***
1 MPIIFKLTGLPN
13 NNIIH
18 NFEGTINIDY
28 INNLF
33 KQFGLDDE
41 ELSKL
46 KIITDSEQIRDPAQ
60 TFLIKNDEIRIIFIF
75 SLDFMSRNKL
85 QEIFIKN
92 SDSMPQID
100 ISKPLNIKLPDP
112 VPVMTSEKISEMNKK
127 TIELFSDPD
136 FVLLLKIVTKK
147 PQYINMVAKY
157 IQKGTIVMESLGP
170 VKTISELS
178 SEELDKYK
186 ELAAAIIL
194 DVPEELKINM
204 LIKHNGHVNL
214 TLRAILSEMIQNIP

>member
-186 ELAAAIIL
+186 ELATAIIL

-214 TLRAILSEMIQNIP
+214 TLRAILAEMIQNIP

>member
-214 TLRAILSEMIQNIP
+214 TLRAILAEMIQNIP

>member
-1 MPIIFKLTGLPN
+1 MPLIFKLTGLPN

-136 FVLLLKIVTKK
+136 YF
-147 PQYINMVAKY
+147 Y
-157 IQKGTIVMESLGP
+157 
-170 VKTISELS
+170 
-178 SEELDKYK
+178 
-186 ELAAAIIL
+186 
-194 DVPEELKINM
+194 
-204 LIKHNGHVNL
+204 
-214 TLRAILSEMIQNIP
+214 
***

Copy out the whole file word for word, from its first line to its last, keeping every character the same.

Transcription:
1 MPIIFKLTGLPN
13 NNIIH
18 NFEGTINIDY
28 INNLF
33 KQFGLDDE
41 ELSKL
46 KIITDSEQIRDPAQ
60 TFLIKNDEIRIIFIF
75 SLDFMSRNKL
85 QEIFIKN
92 SDSMPQID
100 ISKPLNIKLPDP
112 VPVMTSEKISEMNKK
127 TIELFSDPD
136 FVLLLKIVTKK
147 PQYINMVAKY
157 IQKGTIVMESLGP
170 VKTISELS
178 SEELDKYK
186 ELAAAIIL
194 DVPEELKINM
204 LIKHNGHVNL
214 TLRAILSEMIQNIP

>member
-186 ELAAAIIL
+186 ELATAIIL

-214 TLRAILSEMIQNIP
+214 TLRAILAEMIQNIP

>member
-214 TLRAILSEMIQNIP
+214 TLRAILAEMIQNIP

>member
-1 MPIIFKLTGLPN
+1 MPLIFKLTGLPN

-136 FVLLLKIVTKK
+136 YF
-147 PQYINMVAKY
+147 Y
-157 IQKGTIVMESLGP
+157 
-170 VKTISELS
+170 
-178 SEELDKYK
+178 
-186 ELAAAIIL
+186 
-194 DVPEELKINM
+194 
-204 LIKHNGHVNL
+204 
-214 TLRAILSEMIQNIP
+214 